So, the bottom line is that, of course, you want to be passable, but before you can be passable, you must be presentable. And once you hone your presentation, you may or may not pass, but at least you know you did your best come what may.


  1. Stana -

    You make an excellent point. I try to tell trans people that passing shouldn't be the big goal, but a perfect presentation. The idea is that people will respond to you in the mode you are presenting yourself - as we are all programmed by society to respond to certain ways to selected cues. By giving off as many consistant female cues as possible, the ones that don't say female are more likely to be ignored, and a person will be trested as a female.

    For example, let's look at a female basketball player. She is female, but often not within the normal height ranges for a woman. She usually has the voice and mannerisms of a woman. She'll dress in clothes that identify her as a woman. Her face is oval shaped like a woman's face is expected to be. See and hear enough cues, and you'll identify this person as a woman.

    But with a trans person, presenting enough cues is a problem. Our shoulders are broad, our faces are boxy, we have hair in the wrong places, and our voices put nails in the coffin. So we have to work on minimizing these flaws in our presentations. Some people have less to do than others. But to me, the hardest item to work on is a voice. Not only does one have to learn how to speak in a new pitch, but also the way something is vocalized is important. Of course, let's not forget choices of words, with a different way of phrasing things....

    There will always be more things to learn to make a more perfect presentation. But in doing so, this makes it more possible to function as a female - and as a result, "pass".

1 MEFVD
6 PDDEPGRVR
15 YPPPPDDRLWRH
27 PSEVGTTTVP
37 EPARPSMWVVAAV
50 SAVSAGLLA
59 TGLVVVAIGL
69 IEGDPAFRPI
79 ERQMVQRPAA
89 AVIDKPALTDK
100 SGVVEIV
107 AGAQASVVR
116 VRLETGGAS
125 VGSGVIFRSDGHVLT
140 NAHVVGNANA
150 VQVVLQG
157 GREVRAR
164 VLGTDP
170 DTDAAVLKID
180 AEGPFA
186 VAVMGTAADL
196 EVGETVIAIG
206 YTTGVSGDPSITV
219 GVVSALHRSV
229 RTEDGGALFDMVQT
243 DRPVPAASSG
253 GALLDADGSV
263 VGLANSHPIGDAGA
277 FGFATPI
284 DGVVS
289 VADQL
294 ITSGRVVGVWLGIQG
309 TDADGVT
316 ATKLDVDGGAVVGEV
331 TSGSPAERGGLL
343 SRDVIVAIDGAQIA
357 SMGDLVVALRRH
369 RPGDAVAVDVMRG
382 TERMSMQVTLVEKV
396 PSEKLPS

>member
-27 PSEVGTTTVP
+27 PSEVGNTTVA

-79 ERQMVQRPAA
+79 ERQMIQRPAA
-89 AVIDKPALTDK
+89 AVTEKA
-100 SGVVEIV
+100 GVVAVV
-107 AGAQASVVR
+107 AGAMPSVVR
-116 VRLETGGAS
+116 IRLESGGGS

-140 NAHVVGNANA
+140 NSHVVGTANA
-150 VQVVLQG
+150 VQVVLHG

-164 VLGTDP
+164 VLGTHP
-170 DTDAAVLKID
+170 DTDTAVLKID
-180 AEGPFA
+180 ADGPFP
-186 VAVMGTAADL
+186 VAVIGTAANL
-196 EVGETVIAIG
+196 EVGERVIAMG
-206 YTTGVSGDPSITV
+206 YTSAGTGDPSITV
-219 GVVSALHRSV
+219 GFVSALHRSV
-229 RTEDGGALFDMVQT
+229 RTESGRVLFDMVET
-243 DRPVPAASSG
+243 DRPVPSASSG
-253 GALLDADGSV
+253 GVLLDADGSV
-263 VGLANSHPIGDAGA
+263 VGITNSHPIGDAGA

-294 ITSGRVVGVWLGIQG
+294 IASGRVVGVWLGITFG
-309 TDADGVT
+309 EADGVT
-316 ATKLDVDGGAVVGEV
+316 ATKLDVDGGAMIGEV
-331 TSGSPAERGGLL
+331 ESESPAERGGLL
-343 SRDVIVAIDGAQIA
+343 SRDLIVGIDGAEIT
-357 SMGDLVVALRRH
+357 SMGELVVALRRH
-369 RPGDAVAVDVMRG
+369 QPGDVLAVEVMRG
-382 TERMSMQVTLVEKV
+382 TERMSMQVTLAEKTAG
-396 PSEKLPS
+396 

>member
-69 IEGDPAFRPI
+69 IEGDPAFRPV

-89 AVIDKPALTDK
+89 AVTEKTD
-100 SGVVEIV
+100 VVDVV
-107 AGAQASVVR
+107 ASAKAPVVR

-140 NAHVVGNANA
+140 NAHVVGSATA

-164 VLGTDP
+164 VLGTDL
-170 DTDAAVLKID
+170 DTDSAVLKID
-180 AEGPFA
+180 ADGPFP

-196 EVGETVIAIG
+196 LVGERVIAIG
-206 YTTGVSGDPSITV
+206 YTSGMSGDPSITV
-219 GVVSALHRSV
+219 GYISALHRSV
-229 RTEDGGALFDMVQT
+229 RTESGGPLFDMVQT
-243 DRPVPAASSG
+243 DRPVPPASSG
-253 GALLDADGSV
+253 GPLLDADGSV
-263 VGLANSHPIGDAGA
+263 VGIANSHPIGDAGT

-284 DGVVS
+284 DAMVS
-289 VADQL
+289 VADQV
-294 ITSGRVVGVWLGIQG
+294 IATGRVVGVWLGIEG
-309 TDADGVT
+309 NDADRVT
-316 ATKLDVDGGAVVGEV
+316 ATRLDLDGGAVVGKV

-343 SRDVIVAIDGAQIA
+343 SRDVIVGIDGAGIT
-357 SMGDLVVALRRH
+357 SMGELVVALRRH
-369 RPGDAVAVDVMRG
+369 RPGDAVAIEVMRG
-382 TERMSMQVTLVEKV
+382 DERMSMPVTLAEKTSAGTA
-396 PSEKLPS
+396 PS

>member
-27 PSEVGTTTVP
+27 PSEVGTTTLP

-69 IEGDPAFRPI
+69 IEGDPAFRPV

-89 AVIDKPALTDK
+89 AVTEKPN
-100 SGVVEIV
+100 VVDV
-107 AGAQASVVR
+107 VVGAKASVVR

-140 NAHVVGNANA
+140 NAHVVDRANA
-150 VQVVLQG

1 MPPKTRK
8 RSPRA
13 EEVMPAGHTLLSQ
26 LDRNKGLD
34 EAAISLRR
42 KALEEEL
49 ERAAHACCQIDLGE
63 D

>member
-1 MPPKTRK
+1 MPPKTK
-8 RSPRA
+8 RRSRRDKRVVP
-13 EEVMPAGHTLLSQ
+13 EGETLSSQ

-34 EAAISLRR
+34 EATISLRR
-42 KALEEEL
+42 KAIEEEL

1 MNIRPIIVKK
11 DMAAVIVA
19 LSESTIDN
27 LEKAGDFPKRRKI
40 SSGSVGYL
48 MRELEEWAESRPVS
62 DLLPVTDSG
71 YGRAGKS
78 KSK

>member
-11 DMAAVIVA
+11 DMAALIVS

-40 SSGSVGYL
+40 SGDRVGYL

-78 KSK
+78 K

2. Stana
    Thank you for the re-run post. I agree with your points and also with Marian's comment.
    It seems to me that in the years since your original post I have become more interested in the concept of 'blending'.

    Like you cannot coach speed there is little that can be done for us large and/or tall folks. I agree with you that at my height a few more inches to wear my heels really does not make that much difference.

    Many of us need to face the realization that we will not pass all of the time. Lincoln said that "You can fool all of the people some of the time, and some of the people all of the time, but you cannot fool all of the people all of the time". What is true in the political world has parallels with us femulators.

    If we make ourselves presentable and properly attired for the circumstances in which we find ourselves we will find acceptance. Sometimes we will pass but at other times we will be accepted and/or perceived as being TG or CD or TS.

    In the past I have thought that 'passing' was the 'Holy Grail' and I am sure that for some it truly is critical to their self image and well being. I now seem to believe that for folks like us 'blending' may be preferable. I think that getting out and about and being presentable is a better and more reachable goal and something that is not only good for the person getting out but for making things better for all of us.

    As more people meet and encounter us in safe and presentable circumstances the more we will have the freedom and liberty to be out and about presenting as we choose.

    I am a Femulator. I also think that the tags CD, TV, TG and even tranny, cover who I am and/or what I do. If I were to pass as a woman (LOL) I would do nothing to make the world a more accepting place for a Femulator.


    PS: BTW I love your statement that you "are trying to be a female clone...not a clown". That is right on target.

  3. I agree with both Marian and Pat, and the truth is the better we present the more confident we become, the more confident we become the better we pass.

    In Houston last month I was so at ease and confident, I stop at the edge of a crowd and ask another woman, "What going on?" The other women, didn't read me and just answered. This is a result of the good presentation, practice and confidence.

    Thanks for posting Stana